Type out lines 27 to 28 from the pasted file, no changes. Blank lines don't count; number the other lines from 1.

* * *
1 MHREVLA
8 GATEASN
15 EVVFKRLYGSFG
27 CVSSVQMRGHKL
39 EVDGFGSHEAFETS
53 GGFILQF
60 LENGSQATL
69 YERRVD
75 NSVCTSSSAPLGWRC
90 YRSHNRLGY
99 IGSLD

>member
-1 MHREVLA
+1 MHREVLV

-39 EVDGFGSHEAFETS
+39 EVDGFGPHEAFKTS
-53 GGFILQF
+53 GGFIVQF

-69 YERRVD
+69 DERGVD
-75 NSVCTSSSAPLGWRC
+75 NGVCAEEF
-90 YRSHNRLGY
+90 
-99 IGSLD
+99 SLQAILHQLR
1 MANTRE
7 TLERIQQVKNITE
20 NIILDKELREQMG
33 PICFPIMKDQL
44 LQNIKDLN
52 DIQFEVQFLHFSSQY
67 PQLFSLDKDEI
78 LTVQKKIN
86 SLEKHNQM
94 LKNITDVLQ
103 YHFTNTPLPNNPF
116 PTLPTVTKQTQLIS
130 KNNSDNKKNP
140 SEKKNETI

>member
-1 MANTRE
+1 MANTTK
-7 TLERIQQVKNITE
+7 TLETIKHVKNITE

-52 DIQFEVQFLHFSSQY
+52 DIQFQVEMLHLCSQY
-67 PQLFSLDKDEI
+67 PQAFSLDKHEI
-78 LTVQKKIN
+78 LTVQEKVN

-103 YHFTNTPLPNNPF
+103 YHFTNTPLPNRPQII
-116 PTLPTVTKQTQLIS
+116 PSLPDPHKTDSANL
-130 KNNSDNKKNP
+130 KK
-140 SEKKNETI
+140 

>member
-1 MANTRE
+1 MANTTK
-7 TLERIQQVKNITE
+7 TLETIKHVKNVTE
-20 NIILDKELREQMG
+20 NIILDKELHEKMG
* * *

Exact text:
1 MANTRE
7 TLERIQQVKNITE